By this time, Aaron was getting pretty tired, and they were ready to head back to Cindy's folks' house. Cody saw them off with a tune on his tuba.
Thursday, December 28, 2006
This reminded me of a story I read as a child. It's about a young girl and her mother who live alone on an island, but I forget where. They don't have a telephone or radio or any form of communication other than the mail plane. Why they are living there is not explained in the story--or at least I don't remember the reason.
One day the mother hurts herself. She doesn't know what to do, as the mail plane is not due to land on their island for several more days, though he flies over daily. They had to try to think of some way to signal the pilot of the plane. The girl knew what to do, and went outside for a few minutes. She returned to the house, and together they waited for the mail plane.
A he flew over right on schedule, then they heard him circle, and come back and land. They were saved. But what did the girl to do attract this male pilot's attention? She hung the shirts on the wash line upside down. Now, tell me, what man would have noticed that? Sheesh, most women wouldn't have noticed it.
While at Wal-mart, I spent some of my Christmas money and bought the newest version of Pride and Prejudice on DVD. Sigh...Darcy...Why don't they make men like that any more?
Cindy is coming for a visit tomorrow. Yippee. I'd better get to bed so I can get up early and clean house!
Wednesday, December 27, 2006
As a kid, I just thought it was funny; now I see it as more than just a comedy. Funny how your perceptions can change as you get older.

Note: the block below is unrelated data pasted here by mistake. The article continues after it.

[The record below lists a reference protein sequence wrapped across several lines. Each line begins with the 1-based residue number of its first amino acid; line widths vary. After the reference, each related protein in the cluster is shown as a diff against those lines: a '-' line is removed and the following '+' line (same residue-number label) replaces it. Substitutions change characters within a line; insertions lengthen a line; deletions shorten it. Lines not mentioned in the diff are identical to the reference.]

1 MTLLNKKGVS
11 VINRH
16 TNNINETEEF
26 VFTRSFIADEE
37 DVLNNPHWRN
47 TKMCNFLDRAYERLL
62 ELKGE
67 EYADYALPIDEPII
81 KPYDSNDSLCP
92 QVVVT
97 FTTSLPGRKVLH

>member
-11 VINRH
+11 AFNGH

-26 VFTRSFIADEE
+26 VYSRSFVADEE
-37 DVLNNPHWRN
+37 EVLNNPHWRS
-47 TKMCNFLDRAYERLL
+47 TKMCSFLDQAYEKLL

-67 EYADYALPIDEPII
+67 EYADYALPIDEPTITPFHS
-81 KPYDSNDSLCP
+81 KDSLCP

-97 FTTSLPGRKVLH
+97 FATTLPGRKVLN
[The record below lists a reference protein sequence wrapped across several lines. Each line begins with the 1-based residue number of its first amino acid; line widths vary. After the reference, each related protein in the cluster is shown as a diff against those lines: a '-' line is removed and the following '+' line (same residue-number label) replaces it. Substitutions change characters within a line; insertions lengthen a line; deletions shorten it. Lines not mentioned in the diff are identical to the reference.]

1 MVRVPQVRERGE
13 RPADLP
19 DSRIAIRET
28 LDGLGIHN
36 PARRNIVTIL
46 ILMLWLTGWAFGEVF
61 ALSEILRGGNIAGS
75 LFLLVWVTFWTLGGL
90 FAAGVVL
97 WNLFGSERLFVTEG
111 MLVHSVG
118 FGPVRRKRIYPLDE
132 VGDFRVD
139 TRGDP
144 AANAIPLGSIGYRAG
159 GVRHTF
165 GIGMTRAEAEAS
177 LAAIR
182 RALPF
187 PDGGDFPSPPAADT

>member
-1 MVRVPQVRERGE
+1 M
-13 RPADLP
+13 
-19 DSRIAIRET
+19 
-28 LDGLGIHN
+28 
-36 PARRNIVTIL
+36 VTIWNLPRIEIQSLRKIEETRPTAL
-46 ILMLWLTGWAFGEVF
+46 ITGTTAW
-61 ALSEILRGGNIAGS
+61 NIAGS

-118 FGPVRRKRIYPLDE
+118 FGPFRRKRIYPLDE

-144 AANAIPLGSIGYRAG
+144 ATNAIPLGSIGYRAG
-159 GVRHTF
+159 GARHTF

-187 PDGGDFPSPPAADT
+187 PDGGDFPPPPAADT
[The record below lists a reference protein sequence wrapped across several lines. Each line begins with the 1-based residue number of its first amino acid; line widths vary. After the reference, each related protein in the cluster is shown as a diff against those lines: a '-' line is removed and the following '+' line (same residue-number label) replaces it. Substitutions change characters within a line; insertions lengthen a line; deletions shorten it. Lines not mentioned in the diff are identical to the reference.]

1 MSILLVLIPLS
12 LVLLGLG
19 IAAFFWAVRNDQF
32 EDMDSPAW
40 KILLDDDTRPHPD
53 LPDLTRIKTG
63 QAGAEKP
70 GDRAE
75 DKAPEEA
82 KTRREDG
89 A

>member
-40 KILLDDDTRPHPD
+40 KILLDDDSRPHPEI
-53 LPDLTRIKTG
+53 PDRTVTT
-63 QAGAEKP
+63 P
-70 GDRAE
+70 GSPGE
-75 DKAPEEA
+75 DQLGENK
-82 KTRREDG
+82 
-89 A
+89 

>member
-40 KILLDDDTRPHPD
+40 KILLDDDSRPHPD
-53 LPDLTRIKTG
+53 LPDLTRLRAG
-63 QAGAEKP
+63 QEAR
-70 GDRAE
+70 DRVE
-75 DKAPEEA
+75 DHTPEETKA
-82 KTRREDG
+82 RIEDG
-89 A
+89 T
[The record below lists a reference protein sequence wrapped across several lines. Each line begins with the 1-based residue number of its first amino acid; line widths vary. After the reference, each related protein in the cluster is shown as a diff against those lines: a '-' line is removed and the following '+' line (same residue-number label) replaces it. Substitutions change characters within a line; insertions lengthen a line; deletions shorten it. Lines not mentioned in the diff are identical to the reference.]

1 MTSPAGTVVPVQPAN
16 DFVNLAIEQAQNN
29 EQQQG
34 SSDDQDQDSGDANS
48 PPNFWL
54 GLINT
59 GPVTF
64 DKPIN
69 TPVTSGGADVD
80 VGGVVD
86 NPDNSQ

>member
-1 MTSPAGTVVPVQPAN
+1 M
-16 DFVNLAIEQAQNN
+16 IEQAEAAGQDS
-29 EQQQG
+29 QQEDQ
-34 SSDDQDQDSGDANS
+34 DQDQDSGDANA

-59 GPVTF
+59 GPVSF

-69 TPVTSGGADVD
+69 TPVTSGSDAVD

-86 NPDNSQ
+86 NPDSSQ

One thing that hasn't changed is my perception of Alan Alda. In the series, his character is portrayed as the quintessential ladies man--a real charmer, as it were. I don't understand why. I think the man is ugly. I did when I was 10, and I do even more so now.
Maybe I am just too picky...
Now, just so this post is not a total loss, I present a Walk With Me Wednesday photo:
Tuesday, December 26, 2006
Then I decided that I might go with Choice #2, which is the one in which I am to count all my yarn and decide how much I want to reduce my stash by. I started trying to count all my skeins and partial skeins, and just got overwhelmed at all that yarn.
That leaves me with Choice #1, which is simply not to buy yarn for a predetermined length of time. It can be as short as one month, or as long as the whole year. This would not be all that difficult for me, since I've been on a self imposed yarn diet for a couple of years now. However, my difficulty is not in refraining from buying yarn, it's doing something with all the yarn I have already.